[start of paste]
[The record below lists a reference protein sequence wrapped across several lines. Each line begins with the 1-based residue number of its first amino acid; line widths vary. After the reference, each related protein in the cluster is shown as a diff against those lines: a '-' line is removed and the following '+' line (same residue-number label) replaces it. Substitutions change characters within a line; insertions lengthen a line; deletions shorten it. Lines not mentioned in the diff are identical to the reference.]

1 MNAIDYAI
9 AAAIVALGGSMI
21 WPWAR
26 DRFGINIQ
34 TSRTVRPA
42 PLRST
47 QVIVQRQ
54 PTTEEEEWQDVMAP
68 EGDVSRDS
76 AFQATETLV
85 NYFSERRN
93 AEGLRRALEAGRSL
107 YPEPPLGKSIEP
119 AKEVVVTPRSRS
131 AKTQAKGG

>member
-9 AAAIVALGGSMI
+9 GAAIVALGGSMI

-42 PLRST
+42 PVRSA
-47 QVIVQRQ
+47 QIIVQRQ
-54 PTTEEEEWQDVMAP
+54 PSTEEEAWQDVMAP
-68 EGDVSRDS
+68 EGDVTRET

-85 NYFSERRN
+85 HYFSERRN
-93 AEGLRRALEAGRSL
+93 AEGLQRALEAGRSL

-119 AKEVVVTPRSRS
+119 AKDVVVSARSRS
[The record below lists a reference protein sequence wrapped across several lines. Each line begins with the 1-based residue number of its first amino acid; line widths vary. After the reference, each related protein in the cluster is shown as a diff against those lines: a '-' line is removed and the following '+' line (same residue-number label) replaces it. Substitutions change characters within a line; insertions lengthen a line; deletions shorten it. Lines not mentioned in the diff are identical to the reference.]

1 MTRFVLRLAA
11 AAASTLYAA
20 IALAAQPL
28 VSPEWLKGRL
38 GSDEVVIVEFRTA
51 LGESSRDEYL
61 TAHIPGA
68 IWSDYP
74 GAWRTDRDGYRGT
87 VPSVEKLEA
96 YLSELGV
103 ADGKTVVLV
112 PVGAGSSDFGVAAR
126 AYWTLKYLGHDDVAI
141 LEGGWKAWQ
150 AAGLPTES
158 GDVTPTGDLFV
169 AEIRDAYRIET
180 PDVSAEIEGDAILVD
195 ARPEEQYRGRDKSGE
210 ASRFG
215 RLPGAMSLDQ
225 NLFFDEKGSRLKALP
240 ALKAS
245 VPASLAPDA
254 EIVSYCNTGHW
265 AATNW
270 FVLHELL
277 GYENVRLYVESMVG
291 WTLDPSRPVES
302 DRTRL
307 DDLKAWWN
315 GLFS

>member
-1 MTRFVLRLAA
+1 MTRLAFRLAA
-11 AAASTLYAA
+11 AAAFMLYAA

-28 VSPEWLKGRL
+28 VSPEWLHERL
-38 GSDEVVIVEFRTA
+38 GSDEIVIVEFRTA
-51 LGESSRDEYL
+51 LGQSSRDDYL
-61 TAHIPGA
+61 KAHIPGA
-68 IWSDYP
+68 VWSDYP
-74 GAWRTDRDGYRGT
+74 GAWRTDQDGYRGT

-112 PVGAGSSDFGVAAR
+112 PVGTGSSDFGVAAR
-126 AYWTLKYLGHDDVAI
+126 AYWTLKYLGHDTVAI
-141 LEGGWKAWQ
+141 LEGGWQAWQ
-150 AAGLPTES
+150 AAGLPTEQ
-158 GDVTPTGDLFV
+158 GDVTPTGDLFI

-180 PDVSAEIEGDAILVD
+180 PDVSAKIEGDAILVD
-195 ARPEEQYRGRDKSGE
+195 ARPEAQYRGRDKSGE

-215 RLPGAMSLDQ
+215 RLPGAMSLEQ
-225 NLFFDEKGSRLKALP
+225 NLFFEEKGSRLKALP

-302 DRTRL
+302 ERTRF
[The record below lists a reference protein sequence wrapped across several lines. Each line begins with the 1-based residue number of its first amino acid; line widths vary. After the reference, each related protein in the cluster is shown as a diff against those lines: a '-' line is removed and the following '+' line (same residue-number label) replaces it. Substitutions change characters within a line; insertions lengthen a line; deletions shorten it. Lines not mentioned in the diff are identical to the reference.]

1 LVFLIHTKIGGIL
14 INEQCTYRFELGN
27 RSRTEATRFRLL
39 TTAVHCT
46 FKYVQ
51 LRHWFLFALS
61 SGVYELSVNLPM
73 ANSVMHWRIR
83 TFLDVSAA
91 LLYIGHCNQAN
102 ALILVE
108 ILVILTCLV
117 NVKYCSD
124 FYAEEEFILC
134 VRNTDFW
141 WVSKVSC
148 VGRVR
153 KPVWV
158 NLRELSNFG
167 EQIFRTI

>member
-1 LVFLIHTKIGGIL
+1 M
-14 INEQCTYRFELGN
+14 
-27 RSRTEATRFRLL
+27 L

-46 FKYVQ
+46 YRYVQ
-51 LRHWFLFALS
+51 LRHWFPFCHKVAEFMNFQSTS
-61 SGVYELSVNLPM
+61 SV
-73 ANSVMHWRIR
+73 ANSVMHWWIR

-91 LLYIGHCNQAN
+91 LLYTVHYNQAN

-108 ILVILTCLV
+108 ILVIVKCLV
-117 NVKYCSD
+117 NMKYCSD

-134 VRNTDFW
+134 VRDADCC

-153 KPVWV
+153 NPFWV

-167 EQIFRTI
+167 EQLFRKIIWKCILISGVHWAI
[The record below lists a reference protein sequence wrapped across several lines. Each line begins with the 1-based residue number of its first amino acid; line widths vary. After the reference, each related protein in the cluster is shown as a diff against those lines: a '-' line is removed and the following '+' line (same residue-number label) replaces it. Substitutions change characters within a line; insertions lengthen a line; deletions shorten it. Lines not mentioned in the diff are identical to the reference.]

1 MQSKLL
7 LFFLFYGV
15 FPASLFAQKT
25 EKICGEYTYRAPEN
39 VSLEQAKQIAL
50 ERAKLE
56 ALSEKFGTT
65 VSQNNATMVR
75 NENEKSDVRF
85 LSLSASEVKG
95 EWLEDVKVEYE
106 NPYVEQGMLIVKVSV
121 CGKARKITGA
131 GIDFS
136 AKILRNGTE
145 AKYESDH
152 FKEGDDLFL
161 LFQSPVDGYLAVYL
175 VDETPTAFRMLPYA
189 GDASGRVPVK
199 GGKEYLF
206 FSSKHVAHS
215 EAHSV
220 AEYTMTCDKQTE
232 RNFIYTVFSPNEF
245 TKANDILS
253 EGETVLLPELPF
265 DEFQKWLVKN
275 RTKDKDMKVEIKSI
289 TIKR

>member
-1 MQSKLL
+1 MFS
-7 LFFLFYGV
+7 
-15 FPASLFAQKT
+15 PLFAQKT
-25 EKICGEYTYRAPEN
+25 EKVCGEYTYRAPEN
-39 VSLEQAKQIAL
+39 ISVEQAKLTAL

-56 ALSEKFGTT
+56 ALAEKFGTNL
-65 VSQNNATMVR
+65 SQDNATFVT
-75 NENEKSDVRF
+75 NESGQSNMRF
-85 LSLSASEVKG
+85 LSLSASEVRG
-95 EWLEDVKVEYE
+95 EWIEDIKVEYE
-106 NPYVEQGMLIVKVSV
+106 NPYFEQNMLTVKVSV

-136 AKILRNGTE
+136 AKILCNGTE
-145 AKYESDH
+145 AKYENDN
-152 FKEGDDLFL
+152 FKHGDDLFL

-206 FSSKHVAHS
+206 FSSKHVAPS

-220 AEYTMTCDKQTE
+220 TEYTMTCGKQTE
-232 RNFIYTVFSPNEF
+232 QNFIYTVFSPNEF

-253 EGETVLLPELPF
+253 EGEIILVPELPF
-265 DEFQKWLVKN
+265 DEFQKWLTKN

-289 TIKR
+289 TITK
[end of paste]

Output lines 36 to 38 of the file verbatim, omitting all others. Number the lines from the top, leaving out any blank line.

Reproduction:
11 AAASTLYAA
20 IALAAQPL
28 VSPEWLKGRL